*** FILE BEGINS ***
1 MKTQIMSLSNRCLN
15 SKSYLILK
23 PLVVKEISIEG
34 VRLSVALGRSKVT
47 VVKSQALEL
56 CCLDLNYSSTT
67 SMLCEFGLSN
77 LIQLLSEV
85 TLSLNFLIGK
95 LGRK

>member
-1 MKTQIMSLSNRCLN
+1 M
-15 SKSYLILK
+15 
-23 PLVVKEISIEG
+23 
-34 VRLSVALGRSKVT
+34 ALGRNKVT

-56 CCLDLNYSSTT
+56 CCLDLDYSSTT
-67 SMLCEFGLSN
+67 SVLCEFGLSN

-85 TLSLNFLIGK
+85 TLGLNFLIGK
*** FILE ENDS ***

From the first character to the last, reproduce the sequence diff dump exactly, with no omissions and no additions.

1 MKTQIMSLSNRCLN
15 SKSYLILK
23 PLVVKEISIEG
34 VRLSVALGRSKVT
47 VVKSQALEL
56 CCLDLNYSSTT
67 SMLCEFGLSN
77 LIQLLSEV
85 TLSLNFLIGK
95 LGRK

>member
-1 MKTQIMSLSNRCLN
+1 M
-15 SKSYLILK
+15 
-23 PLVVKEISIEG
+23 
-34 VRLSVALGRSKVT
+34 ALGRNKVT

-56 CCLDLNYSSTT
+56 CCLDLDYSSTT
-67 SMLCEFGLSN
+67 SVLCEFGLSN

-85 TLSLNFLIGK
+85 TLGLNFLIGK